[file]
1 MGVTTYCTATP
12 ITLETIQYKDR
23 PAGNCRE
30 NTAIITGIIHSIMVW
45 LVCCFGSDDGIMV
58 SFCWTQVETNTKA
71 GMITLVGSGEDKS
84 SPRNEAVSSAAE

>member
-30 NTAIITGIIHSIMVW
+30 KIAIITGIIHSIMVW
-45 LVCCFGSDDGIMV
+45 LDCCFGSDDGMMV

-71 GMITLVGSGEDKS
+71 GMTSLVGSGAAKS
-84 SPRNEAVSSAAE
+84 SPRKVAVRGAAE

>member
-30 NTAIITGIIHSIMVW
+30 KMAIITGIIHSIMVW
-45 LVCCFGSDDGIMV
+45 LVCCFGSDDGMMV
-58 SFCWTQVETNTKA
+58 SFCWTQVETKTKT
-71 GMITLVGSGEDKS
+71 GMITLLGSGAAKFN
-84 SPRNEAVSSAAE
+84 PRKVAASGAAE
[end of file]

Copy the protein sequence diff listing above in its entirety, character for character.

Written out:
1 MGVTTYCTATP
12 ITLETIQYKDR
23 PAGNCRE
30 NTAIITGIIHSIMVW
45 LVCCFGSDDGIMV
58 SFCWTQVETNTKA
71 GMITLVGSGEDKS
84 SPRNEAVSSAAE

>member
-30 NTAIITGIIHSIMVW
+30 KIAIITGIIHSIMVW
-45 LVCCFGSDDGIMV
+45 LDCCFGSDDGMMV

-71 GMITLVGSGEDKS
+71 GMTSLVGSGAAKS
-84 SPRNEAVSSAAE
+84 SPRKVAVRGAAE

>member
-30 NTAIITGIIHSIMVW
+30 KMAIITGIIHSIMVW
-45 LVCCFGSDDGIMV
+45 LVCCFGSDDGMMV
-58 SFCWTQVETNTKA
+58 SFCWTQVETKTKT
-71 GMITLVGSGEDKS
+71 GMITLLGSGAAKFN
-84 SPRNEAVSSAAE
+84 PRKVAASGAAE